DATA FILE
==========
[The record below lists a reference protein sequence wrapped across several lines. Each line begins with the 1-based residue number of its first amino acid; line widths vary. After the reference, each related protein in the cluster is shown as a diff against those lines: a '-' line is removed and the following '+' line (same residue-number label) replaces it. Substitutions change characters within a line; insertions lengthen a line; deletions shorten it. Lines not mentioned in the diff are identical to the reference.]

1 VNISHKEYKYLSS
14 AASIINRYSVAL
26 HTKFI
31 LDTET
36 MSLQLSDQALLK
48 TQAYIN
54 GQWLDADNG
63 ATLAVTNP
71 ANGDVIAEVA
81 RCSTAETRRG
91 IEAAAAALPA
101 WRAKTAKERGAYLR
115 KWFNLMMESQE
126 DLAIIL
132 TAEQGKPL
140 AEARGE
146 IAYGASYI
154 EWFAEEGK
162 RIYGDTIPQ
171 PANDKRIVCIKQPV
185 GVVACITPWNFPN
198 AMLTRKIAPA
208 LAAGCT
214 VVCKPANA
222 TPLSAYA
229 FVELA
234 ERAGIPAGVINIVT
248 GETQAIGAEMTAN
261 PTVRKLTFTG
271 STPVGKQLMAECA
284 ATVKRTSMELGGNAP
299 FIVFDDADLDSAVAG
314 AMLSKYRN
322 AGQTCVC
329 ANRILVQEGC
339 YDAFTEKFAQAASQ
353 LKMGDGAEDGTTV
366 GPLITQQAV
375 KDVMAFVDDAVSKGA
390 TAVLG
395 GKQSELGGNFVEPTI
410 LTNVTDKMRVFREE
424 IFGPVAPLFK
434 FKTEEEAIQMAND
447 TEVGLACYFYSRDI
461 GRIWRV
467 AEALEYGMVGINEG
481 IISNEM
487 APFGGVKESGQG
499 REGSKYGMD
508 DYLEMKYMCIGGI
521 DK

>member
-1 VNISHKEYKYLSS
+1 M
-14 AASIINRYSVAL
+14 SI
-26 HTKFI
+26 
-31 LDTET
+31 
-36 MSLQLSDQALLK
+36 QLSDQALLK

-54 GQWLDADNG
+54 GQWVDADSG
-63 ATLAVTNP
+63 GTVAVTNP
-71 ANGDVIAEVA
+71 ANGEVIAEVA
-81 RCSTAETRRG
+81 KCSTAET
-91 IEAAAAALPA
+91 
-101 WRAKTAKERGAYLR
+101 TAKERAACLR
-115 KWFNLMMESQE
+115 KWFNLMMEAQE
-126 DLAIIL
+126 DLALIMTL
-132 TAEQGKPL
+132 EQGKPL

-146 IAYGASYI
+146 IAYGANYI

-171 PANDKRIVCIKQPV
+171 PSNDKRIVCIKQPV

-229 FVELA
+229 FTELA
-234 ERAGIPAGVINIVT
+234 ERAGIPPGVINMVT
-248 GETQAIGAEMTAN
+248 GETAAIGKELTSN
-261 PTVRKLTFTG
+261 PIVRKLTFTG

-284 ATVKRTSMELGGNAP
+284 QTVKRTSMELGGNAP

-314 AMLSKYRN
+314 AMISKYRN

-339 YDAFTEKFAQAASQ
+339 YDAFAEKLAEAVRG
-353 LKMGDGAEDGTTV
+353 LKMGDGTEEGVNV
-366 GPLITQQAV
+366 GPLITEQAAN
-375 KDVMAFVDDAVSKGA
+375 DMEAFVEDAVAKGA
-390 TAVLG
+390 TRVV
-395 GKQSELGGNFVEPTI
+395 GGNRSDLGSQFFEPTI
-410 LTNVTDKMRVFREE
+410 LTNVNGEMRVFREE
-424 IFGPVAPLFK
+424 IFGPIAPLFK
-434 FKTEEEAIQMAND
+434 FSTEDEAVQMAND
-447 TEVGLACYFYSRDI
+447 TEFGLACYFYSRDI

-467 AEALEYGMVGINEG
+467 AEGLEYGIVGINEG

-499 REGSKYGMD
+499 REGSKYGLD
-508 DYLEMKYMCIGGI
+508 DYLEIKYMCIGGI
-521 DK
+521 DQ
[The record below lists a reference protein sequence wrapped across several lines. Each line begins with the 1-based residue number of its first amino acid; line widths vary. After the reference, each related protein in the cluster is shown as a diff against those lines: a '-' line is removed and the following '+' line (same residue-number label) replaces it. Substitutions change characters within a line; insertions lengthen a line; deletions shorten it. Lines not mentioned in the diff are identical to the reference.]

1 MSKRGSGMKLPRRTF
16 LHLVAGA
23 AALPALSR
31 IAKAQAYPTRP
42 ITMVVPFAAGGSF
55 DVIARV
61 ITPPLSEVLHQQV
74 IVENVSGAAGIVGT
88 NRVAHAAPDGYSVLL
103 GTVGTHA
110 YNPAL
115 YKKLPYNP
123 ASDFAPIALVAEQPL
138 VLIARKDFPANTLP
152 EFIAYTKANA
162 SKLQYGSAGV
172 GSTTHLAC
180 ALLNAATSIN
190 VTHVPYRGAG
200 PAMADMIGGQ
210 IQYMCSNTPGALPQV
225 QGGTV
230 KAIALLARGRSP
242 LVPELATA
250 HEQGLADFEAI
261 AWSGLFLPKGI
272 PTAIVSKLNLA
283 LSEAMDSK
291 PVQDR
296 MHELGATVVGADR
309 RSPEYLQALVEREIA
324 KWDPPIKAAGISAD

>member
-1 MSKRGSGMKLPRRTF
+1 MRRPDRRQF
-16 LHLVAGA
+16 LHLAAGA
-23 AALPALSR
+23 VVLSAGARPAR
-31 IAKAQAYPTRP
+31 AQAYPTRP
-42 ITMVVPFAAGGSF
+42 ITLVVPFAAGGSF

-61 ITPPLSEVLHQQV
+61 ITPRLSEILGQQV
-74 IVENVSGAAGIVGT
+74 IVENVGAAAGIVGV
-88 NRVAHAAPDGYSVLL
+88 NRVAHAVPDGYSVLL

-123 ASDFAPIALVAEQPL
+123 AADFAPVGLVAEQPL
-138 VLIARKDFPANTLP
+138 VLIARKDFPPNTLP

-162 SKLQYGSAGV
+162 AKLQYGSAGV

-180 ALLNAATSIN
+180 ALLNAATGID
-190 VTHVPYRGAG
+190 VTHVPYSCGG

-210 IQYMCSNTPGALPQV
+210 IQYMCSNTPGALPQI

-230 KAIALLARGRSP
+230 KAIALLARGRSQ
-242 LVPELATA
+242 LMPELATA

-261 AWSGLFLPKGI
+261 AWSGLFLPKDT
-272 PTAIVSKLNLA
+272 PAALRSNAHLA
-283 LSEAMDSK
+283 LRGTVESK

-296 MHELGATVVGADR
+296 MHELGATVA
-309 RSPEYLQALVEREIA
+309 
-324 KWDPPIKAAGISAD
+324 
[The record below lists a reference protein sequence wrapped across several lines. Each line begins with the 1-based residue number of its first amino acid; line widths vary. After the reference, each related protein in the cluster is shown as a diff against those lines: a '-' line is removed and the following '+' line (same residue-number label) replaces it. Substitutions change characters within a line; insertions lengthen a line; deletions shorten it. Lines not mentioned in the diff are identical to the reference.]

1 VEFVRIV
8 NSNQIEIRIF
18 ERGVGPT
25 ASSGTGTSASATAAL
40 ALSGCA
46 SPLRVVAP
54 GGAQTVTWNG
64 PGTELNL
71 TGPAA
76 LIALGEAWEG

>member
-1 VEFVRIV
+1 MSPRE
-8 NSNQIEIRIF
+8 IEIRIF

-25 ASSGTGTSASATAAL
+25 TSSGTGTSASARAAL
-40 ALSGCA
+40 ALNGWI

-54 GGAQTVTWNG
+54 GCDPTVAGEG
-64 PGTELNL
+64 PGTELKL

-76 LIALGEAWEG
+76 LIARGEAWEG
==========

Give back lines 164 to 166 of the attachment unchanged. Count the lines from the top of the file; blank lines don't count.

+16 LHLAAGA
-23 AALPALSR
+23 VVLSAGARPAR